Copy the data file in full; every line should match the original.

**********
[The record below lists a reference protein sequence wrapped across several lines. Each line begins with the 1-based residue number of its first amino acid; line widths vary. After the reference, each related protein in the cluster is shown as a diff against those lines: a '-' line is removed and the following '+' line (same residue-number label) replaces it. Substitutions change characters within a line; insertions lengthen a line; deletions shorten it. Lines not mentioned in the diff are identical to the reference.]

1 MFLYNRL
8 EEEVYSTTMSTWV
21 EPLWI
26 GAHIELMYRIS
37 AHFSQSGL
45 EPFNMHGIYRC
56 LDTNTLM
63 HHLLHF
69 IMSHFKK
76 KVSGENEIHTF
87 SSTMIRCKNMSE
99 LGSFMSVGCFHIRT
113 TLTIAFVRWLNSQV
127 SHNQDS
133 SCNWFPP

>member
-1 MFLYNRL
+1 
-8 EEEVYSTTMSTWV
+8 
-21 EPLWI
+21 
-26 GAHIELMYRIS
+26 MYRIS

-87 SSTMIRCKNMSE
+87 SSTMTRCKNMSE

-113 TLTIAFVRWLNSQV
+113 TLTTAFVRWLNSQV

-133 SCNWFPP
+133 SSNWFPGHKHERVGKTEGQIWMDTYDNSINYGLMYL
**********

[The record below lists a reference protein sequence wrapped across several lines. Each line begins with the 1-based residue number of its first amino acid; line widths vary. After the reference, each related protein in the cluster is shown as a diff against those lines: a '-' line is removed and the following '+' line (same residue-number label) replaces it. Substitutions change characters within a line; insertions lengthen a line; deletions shorten it. Lines not mentioned in the diff are identical to the reference.]

1 MFLYNRL
8 EEEVYSTTMSTWV
21 EPLWI
26 GAHIELMYRIS
37 AHFSQSGL
45 EPFNMHGIYRC
56 LDTNTLM
63 HHLLHF
69 IMSHFKK
76 KVSGENEIHTF
87 SSTMIRCKNMSE
99 LGSFMSVGCFHIRT
113 TLTIAFVRWLNSQV
127 SHNQDS
133 SCNWFPP

>member
-1 MFLYNRL
+1 
-8 EEEVYSTTMSTWV
+8 
-21 EPLWI
+21 
-26 GAHIELMYRIS
+26 MYRIS

-87 SSTMIRCKNMSE
+87 SSTMTRCKNMSE

-113 TLTIAFVRWLNSQV
+113 TLTTAFVRWLNSQV

-133 SCNWFPP
+133 SSNWFPGHKHERVGKTEGQIWMDTYDNSINYGLMYL